Item I Learned #2: I’m not the only person who is insecure in my writing
One girl that The Eco Chic introduced me to, She Thinks Media, seemed a little aloof to me. She had a mysterious air to her of someone who was nice, but who really didn’t need to make any friends, let alone a tagalong like myself. Not that she made me feel like that, but I made me feel like that. I’ve always been insecure and had a bit of an inferiority complex, so, not only am I surprised when someone talks to me and invites me to things like TEC did, I’m not surprised when people don’t really pay attention to me. I always assume that people find me uninteresting, unworthy…just “un” anything that I want to be. But then, tonight, I read this post and this post from She Thinks Media’s blog, and it dawned on me that she is insecure, too. She is approachable, normal, human. I couldn’t believe it! She seemed so cool, so confident, so…I don’t know…strong.
This leads me to the next item I learned.
Item I Learned #3: It’s really easy to meet people at BlogHer, even if they’re single-serving friendships, and the biggies are mixed in with the littlies.
I had no idea that Jane Lynch and Ricki Lake were at BlogHer. I knew that the CEO of PepsiCo was there because they did a whole panel with her. And I knew that there were some big names there. But pretty much every time I sat down – to eat, to drink, to listen to a seminar, to tweet (yes, I tweeted throughout this whole thing!) – I met someone new. I met some people who hadn’t even started blogging yet, but who were interested in trying. I met people who blogged about the most mundane of things (think avocados), but mostly I met mommy bloggers. And for some reason, I found each of them very interesting. I think my favorites were Mommy Shorts, It’s Fitting and the Eco Crazy Mom.
It’s Fitting and Eco Crazy Mom were both gals who I kindof befriended…meaning, they were at the above mentioned Haute Green Bloggers event and I talked to them a few times. They remembered my names. I found them interesting. I kindof hope to keep in touch. Mommy Shorts was a different story. She was a very unassuming gal whom I sat next to for one of the luncheons or something. I got her card, she got mine, but I remembered her mentioning that she’s having a baby/celebrity lookalike contest and she thought it would be funny if I entered May as Richard Simmons after I showed her a picture of the ‘fro. So I looked her blog up later and found it to be funny, witty, and basically the story of my life.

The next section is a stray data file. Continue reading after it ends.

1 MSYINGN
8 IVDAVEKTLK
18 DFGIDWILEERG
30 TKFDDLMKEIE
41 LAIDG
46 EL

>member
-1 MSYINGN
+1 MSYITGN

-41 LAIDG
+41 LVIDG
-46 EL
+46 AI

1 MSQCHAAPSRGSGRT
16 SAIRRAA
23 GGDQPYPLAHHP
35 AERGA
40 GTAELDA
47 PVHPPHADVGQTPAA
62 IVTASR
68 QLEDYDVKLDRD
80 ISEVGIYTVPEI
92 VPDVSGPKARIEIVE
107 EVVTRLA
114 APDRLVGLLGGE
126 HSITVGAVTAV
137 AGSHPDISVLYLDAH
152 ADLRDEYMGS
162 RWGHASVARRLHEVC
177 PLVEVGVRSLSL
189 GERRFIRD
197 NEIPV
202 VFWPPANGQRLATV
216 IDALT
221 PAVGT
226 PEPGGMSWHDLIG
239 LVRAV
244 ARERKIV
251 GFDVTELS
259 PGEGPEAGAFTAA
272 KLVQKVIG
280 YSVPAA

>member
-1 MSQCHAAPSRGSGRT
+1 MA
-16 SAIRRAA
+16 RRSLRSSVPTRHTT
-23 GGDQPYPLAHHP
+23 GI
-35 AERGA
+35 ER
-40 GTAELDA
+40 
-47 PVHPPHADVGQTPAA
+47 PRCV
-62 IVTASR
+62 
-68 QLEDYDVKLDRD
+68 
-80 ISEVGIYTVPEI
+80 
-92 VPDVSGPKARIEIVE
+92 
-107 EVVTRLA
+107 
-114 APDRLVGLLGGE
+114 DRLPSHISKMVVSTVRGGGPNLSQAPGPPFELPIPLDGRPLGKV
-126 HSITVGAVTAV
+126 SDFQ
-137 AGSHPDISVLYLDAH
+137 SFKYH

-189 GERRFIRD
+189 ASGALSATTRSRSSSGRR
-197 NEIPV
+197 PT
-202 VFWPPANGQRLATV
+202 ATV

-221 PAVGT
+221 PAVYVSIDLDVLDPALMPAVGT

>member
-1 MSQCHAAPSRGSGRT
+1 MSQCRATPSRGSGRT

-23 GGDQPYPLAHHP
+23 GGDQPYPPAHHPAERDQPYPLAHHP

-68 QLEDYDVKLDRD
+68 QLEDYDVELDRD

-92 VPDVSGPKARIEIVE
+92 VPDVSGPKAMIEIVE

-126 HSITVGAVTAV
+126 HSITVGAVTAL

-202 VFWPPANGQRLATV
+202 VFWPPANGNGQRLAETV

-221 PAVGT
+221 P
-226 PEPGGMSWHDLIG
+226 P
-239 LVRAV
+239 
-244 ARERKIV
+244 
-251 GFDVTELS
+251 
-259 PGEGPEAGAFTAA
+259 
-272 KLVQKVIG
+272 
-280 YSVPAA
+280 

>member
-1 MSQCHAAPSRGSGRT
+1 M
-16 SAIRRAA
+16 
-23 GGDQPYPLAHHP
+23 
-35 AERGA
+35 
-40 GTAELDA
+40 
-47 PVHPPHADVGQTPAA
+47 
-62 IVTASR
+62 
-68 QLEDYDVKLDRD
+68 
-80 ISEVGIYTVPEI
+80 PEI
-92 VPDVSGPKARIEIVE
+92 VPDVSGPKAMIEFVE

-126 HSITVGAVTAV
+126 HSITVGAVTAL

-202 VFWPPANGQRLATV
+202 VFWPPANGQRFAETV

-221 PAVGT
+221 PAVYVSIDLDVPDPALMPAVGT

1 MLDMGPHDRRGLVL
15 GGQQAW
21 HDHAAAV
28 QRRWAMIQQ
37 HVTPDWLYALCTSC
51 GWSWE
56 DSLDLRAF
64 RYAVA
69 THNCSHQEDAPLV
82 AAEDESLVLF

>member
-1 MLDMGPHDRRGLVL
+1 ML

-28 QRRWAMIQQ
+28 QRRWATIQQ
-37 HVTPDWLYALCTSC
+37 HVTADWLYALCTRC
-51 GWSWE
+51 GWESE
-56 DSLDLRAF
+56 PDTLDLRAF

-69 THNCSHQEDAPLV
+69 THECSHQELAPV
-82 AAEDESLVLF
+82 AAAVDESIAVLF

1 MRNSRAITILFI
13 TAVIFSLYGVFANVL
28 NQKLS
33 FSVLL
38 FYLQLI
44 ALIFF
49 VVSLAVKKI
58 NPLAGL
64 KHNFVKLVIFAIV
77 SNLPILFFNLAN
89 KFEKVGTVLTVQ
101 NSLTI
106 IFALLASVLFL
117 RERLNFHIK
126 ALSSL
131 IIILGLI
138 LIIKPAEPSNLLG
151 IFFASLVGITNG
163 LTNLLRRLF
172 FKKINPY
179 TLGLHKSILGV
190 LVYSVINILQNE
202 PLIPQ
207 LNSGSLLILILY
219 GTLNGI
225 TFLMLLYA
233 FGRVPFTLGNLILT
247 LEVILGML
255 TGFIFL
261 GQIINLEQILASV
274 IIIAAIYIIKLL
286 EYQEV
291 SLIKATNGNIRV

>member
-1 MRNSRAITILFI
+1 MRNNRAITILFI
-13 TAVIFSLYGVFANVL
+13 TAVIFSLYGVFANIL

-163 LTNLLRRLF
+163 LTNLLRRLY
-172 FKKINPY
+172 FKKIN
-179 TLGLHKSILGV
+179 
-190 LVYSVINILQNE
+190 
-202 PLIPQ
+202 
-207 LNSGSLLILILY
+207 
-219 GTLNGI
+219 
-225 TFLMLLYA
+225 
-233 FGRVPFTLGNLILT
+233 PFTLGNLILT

That’s the thing about reading other people’s blogs; you start to feel like they’re your friends, even if they’re not only really not your friends, but they have thousands of other people reading their blogs who feel exactly the same way. It’s like when I heard that Brothers & Sisters was being cancelled. I was heartbroken, feeling like a kitten left outside to starve, neglected, discarded. I know it’s pathetic, but when you watch a show for season after season, you start to feel like you really are a Walker. It’s kindof stalkery (which takes me back to why I’m not so sure that I really want a whole lot of readership here). Anyways, Mommy Shorts is a blog that I will definitely follow.
Which leads me to another thing I learned.
Item I learned #4: There’s a whole society full of a close-knit, online social circles.
Everyone I met seemed to know someone there, if not a whole gaggle of other likeminded bloggers. There were cliques everywhere. People being invited to private parties all over the place (not me, except for The Eco Chic’s beneficent invitation mentioned above). People exhibiting body language akin to the women on Sex and the City. Even though it was really easy to meet people, it wasn’t really easy to meet people who wanted to hang out for longer that whatever situation we happened to find ourselves in. Everyone seemed to always have had someone to meet, somewhere to go. I kindof felt lonely, just like every other time I find myself in a group setting. I felt like I’m an outsider. But when I asked random people, “Hey, how did you hear about that party?” they pretty much always answered with the same, one-word response: “Twitter”. Even though they seemed so close-knit, they really only knew each other online. Hubbs would totally snicker at this, but as I mentioned above when talking about my newfound stalkerdom, I can totally relate. I just haven’t jumped on that bandwagon yet.